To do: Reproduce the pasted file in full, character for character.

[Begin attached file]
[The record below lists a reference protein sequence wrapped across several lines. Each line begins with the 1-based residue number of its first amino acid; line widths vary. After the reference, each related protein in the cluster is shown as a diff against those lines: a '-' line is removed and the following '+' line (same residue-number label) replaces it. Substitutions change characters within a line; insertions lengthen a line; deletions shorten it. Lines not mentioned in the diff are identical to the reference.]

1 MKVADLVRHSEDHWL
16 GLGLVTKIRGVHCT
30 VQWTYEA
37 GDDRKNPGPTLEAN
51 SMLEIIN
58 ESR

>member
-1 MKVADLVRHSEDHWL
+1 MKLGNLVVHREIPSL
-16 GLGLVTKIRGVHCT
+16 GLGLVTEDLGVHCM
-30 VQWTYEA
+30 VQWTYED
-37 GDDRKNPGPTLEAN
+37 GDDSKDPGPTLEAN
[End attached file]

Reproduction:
[The record below lists a reference protein sequence wrapped across several lines. Each line begins with the 1-based residue number of its first amino acid; line widths vary. After the reference, each related protein in the cluster is shown as a diff against those lines: a '-' line is removed and the following '+' line (same residue-number label) replaces it. Substitutions change characters within a line; insertions lengthen a line; deletions shorten it. Lines not mentioned in the diff are identical to the reference.]

1 MKVADLVRHSEDHWL
16 GLGLVTKIRGVHCT
30 VQWTYEA
37 GDDRKNPGPTLEAN
51 SMLEIIN
58 ESR

>member
-1 MKVADLVRHSEDHWL
+1 MKLGNLVVHREIPSL
-16 GLGLVTKIRGVHCT
+16 GLGLVTEDLGVHCM
-30 VQWTYEA
+30 VQWTYED
-37 GDDRKNPGPTLEAN
+37 GDDSKDPGPTLEAN